As a true New England girl, I love all things Autumn with an almost maniacal passion — the leaves, the hot cider, the apple picking, the pumpkin carving, and, most especially, Halloween. But over the course of my lifetime, I’ve noticed (as we all have) the ever-encroaching holiday shopping season infiltrating my sacred season of costumes and pumpkin pie — it happens earlier every year. Once upon a time, people complained about Christmas trees in the malls before Thanksgiving, but now we run the risk of bumping into Santa Clause while shopping for Trick-or-Treat candy. Creepy (in more than one sense).
If you, too, are frustrated by the creep of the holiday shopping season, I’m sorry to be the one to tell you that this is a trend that shows no sign of retreating. A new study done by Experian Marketing Services, which surveyed more than 200 marketers about their cross-channel marketing plans for the holiday season, found that 50 percent of all marketers plan to launch their holiday campaigns before Halloween.
“Retailers have been extending the shopping seasons with promotions, post-recession, so it’s not surprising to see that nearly half of all marketers stated they would launch a holiday campaign before Halloween,” said Bill Tancer, general manager of global research of Experian Marketing Services, in a news release. “This year’s Back to School season started in early July as a big promotional month versus last year. Our consumer confidence data shows it as the highest it’s been since the recession, so we expect the early promotion trend to carry over into the holiday season with Black Friday deals being offered even earlier than last year.”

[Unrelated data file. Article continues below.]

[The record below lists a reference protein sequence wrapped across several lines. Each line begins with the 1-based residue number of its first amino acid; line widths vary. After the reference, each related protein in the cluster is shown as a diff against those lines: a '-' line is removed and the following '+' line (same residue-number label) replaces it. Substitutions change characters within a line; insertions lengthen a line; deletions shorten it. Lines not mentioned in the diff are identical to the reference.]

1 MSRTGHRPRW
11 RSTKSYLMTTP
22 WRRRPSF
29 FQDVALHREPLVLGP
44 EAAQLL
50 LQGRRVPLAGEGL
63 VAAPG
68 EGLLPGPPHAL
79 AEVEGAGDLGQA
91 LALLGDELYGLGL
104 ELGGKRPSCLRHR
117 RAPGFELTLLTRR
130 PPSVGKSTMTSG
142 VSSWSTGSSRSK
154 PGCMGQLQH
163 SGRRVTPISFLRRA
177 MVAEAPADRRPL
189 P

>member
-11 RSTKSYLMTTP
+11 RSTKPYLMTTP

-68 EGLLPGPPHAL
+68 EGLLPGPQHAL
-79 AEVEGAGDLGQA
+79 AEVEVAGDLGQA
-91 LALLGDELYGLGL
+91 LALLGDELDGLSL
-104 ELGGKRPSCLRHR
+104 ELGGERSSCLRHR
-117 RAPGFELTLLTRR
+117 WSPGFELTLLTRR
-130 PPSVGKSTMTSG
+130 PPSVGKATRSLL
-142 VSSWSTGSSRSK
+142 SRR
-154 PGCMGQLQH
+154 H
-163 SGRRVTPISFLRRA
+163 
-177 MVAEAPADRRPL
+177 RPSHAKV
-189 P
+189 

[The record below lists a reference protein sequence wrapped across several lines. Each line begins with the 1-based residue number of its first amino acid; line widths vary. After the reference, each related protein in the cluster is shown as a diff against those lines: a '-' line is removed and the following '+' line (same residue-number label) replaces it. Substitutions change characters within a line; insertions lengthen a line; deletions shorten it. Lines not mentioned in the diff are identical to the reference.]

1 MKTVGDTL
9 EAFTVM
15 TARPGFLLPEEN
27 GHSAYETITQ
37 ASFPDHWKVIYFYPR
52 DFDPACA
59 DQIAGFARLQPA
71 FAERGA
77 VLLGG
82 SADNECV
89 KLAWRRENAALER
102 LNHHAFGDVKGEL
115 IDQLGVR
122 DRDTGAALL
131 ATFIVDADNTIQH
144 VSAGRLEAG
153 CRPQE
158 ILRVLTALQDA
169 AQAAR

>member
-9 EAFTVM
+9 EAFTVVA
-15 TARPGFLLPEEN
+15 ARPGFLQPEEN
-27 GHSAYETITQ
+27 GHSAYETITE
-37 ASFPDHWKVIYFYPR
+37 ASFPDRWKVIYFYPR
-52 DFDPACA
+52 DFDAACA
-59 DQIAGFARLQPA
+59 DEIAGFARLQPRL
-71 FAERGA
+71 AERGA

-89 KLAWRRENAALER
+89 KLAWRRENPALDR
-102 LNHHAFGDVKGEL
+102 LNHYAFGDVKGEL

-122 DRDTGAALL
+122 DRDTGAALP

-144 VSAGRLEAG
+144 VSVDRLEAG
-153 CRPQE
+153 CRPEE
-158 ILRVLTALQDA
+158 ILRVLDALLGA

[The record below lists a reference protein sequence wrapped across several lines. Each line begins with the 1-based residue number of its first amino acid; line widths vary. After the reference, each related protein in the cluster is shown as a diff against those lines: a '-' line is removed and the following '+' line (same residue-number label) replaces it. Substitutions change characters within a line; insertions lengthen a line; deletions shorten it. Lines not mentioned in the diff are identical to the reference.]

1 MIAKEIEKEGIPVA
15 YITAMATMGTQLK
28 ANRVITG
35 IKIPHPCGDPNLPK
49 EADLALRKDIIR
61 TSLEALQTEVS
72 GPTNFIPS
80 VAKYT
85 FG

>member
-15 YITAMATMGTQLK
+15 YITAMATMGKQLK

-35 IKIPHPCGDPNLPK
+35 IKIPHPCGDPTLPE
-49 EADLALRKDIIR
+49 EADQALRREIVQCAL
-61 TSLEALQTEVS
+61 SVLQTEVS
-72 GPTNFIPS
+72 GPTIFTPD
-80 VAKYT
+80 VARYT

Back in July, we discussed the unprecedented number of back-to-school ads running before the Independence Day fireworks — while that strategy seems to have paid off in many ways, some retailers (like Amazon) garnered good PR by taking a vocal stand against bulldozing summer vacation to make an early buck. Retailers have taken similar approaches to the winter holiday creep with positive results in the past, such as Nordstrom’s 2012 refusal to deck its halls until the day after Thanksgiving.
As it seems at least half of marketers plan to continue robbing us of our precious autumnal atmosphere in hopes of getting us to shell out some holiday cash a little earlier, here’s to hoping more retailers take a stand to stop the madness, and that the consumers frustrated with the holiday creep will reward them for it.
I mean, really, the wonder of the holidays is in the magical feeling that is only experienced at that special time of year, and you can only spread the magic so thin before it evaporates completely. I think of it like confetti — if you throw it all at once, it’s celebratory, beautiful, fun, and special. If you throw it at someone a few pieces at a time over many months, it’s just annoying, disruptive litter.